Technically challenging processes like damascene, mokume-gane, and salt (or electrolyte) etching attract Dory, and his current obsession is granulation, a technique closely associated with the Etruscans, but dating back about five thousand years. The technique was prominent in Dory’s educational experience because his teacher at Carbondale, Jon Havener, was a student of John Paul Miller, a jeweler renowned for his work with granulation. Typically, granulation involves pure gold or fine silver, and artists melt small bits of metal to form the tiny granules (surface tension pulls the molten metal into spheres) and bond them to a metal substrate. Dory likes the repetition of granulation, observing that you “see something new each time because there is so much visual texture.”
Dory’s twist on this ancient technique is to use machine-formed bearing balls of stainless steel. He emphasizes the importance in his work of “thinking in modules,” both for materials and process. At the moment, he has a set group of base shapes that he uses in combination with the balls. Much contemporary granulation appears as simple lines or jumbled mounds, and while Dory allows his granules to gather organically, their precise geometric forms naturally fall into regular patterns (like the molecules of a crystal) that impart an industrial aesthetic.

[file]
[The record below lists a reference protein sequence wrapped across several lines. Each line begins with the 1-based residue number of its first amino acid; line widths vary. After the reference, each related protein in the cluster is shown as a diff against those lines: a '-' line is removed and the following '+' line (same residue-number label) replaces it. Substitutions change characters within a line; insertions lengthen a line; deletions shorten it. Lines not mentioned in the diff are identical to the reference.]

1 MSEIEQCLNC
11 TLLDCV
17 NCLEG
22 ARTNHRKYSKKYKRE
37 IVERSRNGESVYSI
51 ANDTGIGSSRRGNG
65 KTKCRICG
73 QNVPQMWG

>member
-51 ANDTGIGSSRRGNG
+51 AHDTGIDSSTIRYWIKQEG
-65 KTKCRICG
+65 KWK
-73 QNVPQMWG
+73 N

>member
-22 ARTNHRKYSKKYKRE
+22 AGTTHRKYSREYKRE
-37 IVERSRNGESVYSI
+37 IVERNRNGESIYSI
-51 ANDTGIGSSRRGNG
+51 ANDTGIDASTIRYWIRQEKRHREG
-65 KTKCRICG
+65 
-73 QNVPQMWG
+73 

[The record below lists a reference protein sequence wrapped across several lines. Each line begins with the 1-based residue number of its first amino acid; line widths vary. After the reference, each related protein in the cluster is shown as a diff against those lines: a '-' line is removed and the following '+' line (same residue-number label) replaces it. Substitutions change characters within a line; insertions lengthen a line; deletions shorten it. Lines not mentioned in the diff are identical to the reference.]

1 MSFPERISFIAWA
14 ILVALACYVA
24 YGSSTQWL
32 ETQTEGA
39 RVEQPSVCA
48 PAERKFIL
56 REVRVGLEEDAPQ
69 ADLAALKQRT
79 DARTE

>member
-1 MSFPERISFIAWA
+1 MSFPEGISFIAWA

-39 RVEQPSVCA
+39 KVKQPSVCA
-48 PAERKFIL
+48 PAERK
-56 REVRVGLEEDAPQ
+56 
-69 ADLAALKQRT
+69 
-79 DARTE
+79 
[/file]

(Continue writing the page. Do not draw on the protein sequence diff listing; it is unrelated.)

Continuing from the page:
To create his granulated steel work, Dory micro welds the shiny bearing balls to the piece of jewelry or to each other. He uses a narrow, tube-shaped vacuum with custom silver tips to pick up the granules, and when he presses a pedal, electricity moves through the tip and ball. An arc forms where the ball is in contact with the working surface, and the focused application of heat causes the elements to fuse together. A slight miscalculation in the alignment, and the four-thousand-degree discharge can melt whole areas of work; Dory notes that the learning curve was painful, and he endured numerous shocks and tiny burns as he refined his technique and modified his tools.
Excerpt from “Ornament” Magazine 40.4, article by Ashley Callahan